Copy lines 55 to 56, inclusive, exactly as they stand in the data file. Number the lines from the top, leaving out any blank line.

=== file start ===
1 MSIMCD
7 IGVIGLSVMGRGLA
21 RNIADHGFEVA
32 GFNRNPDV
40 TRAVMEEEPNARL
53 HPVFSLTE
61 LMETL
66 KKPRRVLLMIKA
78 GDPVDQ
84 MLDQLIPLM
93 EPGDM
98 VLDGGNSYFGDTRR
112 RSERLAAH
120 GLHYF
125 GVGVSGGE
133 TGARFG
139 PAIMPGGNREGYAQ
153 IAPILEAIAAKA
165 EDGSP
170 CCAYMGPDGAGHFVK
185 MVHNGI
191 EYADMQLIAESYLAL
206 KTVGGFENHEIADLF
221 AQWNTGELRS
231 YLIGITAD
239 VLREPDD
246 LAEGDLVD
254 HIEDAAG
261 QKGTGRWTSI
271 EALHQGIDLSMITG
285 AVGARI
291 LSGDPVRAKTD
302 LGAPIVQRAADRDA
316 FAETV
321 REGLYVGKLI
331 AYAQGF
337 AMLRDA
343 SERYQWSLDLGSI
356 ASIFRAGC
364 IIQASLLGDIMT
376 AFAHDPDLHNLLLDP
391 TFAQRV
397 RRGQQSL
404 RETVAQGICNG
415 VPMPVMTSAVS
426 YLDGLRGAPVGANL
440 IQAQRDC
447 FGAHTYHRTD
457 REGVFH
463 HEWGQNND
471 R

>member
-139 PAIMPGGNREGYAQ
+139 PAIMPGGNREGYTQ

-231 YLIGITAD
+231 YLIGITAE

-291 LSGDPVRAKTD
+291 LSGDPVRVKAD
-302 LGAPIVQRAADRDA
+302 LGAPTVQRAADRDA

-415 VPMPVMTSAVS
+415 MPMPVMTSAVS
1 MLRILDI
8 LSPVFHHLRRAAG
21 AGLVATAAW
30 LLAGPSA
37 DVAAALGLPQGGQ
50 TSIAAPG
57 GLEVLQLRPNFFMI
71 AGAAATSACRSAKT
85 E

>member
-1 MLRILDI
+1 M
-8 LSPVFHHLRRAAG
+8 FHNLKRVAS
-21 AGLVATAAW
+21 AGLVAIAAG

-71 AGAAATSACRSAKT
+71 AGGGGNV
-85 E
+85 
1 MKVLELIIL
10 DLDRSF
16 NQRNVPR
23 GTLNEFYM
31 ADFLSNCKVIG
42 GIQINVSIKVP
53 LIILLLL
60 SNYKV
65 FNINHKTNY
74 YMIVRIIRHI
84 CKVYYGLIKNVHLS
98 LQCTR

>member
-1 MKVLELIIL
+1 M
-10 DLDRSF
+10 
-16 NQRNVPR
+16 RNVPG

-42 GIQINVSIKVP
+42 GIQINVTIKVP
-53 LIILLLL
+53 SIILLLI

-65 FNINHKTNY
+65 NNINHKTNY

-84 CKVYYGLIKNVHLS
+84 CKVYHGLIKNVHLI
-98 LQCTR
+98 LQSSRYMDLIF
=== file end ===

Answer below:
-231 YLIGITAD
+231 YLIGITAE